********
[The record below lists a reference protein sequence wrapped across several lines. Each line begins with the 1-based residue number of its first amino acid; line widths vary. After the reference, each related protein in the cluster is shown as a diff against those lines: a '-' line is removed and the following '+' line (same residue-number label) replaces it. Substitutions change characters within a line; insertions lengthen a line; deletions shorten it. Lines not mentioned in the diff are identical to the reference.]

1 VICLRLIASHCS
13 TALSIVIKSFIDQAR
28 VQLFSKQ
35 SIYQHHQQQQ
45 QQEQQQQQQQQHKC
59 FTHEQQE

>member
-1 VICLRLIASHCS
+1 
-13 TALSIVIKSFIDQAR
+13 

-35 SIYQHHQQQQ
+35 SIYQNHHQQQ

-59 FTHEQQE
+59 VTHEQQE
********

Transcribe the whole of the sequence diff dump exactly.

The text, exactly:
[The record below lists a reference protein sequence wrapped across several lines. Each line begins with the 1-based residue number of its first amino acid; line widths vary. After the reference, each related protein in the cluster is shown as a diff against those lines: a '-' line is removed and the following '+' line (same residue-number label) replaces it. Substitutions change characters within a line; insertions lengthen a line; deletions shorten it. Lines not mentioned in the diff are identical to the reference.]

1 VICLRLIASHCS
13 TALSIVIKSFIDQAR
28 VQLFSKQ
35 SIYQHHQQQQ
45 QQEQQQQQQQQHKC
59 FTHEQQE

>member
-1 VICLRLIASHCS
+1 
-13 TALSIVIKSFIDQAR
+13 

-35 SIYQHHQQQQ
+35 SIYQNHHQQQ

-59 FTHEQQE
+59 VTHEQQE